The name Ben Whishaw may not be as recognizable as Heath Ledger or Mel Gibson on this side of the pond. However in Brititan, the 24-year-old actor has made quite a name for himself on the London stage, impressing people like Kevin Spacey with his work. In fact, it was the London stage where Run Lola Run director Tom Tywker discovered the star of his latest feature and first to be shot in English, Perfume: The Story of a Murderer, based on the often thought to be unfilmable novel by Patrick Suskind.
I recently had the chance to talk to Ben about making the jump from stage to screen, working with screen legends Dustin Hoffman and Alan Rickman, and lots more.
Mark McLeod: Hello Ben. Where are you joining me from today?
Ben Whishaw: I'm in a hotel in Toronto.
MM: Great, first off, let's talk about how you first became involved with the project.
BW: It all started when Tom Tykwer came to London and saw me doing Hamlet at the Old Victoria Theatre. He invited me out for drinks and we got on very well. We then did some work on a scene, and Tom decided it might be a interesting and worthwhile collaboration. He then had to really fight to cast me in the role, since I was and still am rather unknown in most of the world. Casting an unknown is hard in a film that's going to cost millions to make.
MM: Were you a fan of the book and did that attract you to the role?
BW: I knew of the book but I hadn't actually read it. So my first encounter with this story was through the screenplay. I think I'm grateful that it was that way because I think it's a book that if people get into it and have a very strong personal connection, then it could spell trouble. But I didn't have that, which meant we could make the film rather than feeling too bound to some pre-conceived idea about how the film should look and feel. Obviously I've read it countless times now.
MM: What part of acting in a feature film did you find the most challenging?
BW: This part. I mean, I'm okay with acting and appearing on screen, but these interviews are sort of difficult for me. This one is fine but some of those 5-minute quick in-and-out type jobs where they are looking for you to say something catchy. I find those rather difficult.
MM: You're doing just fine. Did you find the experience a bit much at the beginning? I mean, here you are with Dustin Hoffman and Alan Rickman in, like you said earlier, a multi-million dollar project with a highly acclaimed director.
BW: I did find it quite overwhelming to begin with. I remember really feeling the pressure and all the "I can't believe this is happening to little me" emotions. But it eventually clicked and I just got on with it. I tried to stay within the character as much as possible and let the rest happen around me.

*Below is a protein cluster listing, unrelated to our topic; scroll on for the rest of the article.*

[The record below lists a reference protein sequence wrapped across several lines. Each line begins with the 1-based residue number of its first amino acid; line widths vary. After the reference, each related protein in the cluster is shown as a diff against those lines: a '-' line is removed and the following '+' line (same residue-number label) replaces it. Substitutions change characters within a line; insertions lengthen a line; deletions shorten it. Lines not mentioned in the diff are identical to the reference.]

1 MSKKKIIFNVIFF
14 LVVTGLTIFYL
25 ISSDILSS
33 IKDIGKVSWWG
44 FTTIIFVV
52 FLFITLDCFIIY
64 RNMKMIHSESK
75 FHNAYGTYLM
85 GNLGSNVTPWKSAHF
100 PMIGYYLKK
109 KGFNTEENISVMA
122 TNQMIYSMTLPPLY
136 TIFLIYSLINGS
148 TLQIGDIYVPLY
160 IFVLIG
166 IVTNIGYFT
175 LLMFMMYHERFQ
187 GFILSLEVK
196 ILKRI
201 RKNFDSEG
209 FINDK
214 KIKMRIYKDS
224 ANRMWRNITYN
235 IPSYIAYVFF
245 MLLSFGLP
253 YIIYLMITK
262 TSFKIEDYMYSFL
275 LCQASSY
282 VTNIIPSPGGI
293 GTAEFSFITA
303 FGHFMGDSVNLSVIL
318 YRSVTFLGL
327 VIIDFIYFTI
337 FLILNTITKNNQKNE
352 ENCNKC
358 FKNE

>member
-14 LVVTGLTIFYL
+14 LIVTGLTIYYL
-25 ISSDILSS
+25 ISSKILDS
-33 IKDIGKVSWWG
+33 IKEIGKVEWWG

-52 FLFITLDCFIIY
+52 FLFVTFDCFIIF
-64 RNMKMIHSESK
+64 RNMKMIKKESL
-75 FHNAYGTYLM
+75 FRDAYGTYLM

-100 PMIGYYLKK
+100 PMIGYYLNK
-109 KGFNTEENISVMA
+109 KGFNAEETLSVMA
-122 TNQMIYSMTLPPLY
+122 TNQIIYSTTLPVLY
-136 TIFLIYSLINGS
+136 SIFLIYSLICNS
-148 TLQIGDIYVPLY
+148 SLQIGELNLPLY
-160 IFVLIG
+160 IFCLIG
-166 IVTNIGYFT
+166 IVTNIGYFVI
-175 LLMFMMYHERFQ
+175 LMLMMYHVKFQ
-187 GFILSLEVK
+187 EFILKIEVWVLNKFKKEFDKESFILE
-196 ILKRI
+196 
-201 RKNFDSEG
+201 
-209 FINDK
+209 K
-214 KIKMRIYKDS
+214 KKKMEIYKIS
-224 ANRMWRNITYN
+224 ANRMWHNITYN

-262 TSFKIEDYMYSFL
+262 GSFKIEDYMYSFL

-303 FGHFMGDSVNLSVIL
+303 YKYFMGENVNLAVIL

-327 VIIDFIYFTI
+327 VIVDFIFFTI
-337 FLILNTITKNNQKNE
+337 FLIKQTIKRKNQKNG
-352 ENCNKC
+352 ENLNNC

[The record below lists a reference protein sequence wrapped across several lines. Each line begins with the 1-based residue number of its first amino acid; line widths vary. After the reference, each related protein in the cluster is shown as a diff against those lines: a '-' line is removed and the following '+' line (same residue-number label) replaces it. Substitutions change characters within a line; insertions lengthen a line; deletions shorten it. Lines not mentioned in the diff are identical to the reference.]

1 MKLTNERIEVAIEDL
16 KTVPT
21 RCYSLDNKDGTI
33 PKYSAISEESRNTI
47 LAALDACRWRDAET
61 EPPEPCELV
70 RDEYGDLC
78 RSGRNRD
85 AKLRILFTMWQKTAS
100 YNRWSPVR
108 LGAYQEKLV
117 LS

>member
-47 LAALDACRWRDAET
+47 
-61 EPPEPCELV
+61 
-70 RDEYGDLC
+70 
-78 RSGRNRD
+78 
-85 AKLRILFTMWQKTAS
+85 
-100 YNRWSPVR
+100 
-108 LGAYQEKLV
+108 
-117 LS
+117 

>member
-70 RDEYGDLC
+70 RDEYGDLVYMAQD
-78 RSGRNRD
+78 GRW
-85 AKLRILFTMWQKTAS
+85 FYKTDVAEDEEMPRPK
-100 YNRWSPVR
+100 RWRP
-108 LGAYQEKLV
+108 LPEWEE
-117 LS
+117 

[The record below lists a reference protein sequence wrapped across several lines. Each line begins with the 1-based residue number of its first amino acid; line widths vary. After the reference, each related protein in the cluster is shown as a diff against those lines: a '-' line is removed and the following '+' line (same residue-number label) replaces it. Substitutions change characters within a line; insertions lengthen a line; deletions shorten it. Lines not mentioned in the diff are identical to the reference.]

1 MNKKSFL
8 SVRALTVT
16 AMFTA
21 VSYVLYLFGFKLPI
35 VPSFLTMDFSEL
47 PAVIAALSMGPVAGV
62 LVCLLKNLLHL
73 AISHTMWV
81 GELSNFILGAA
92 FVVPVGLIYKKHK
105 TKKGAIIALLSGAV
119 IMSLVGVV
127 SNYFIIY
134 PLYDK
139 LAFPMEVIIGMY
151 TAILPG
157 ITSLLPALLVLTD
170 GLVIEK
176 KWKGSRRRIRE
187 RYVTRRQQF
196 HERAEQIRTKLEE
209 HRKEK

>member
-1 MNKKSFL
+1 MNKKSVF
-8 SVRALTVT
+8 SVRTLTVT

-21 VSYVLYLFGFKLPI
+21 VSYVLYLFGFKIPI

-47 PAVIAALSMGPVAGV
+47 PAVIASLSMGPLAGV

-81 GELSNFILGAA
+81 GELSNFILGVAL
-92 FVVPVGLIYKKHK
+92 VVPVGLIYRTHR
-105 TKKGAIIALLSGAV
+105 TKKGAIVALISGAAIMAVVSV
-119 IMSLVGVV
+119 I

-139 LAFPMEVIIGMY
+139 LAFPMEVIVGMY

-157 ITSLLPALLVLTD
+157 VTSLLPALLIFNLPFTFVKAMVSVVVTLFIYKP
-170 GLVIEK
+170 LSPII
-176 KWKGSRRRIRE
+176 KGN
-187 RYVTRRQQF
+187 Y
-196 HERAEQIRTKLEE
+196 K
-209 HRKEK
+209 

MM: What was your experience like working with Dustin and Alan?
BW: We shot with Dustin in the first two weeks of the shoot and I remember thinking, "This can't be a good decision -- surely we should be doing some easing in or some warming up." But it was absolutely perfect because Dustin takes such pleasure in what he does. It put me at ease working with him every day and it was an incredible experience. He also doesn't do the same thing twice so you never know what he's going to do.
MM: And of course Alan Rickman from Die Hard and most recently the Harry Potter films.
BW: Well, I didn't really have much to do with him in the film, but I think Alan has such presence as a human being that it was just infectious working around him. I always love the fact with Alan that there's something strange and dark happening beneath his eyes.
MM: Lastly, what's coming up next from you? Are you planning on doing more film or sticking with theatre?
BW: Well I do have a film about Bob Dylan coming out from Todd Haynes, where I am one of a bunch of people playing Bob Dylan. I believe there are six people in all playing him and I'm alongside Cate Blanchett and Heath Ledger and a 12-year-old black child. It's not at all conventional or a straightforward, naturalistic biopic. It's much more expressionistic and I think Todd Haynes the director is interested in exploring the different faces of this man who seems to reinvent himself every time he comes back into the public eye.
As for if I'll do more films or theatre -- I love the stage too much. Now I actually see far more films than I do theatre. So many of the great actors constantly dip back into theatre, even if they primarily concentrate on film.
MM: Well Ben, we're getting the wrap it up signal from your publicist, so I'd just like to wish you the best of luck with the film when it opens Stateside in January. Thanks for talking with me this morning.
BW: You're welcome. Thank you.
Perfume: The Story of a Murderer, based on the novel by Patrick Suskind, is now playing in limited release in Toronto, Montreal, and Vancouver from DreamWorks Pictures and Paramount Pictures.
Mark McLeod has always loved film. In addition to his roles with ShowbizMonkeys.com, Mark also works on many film promotion projects in Vancouver, BC, through his company, Mark McLeod PR.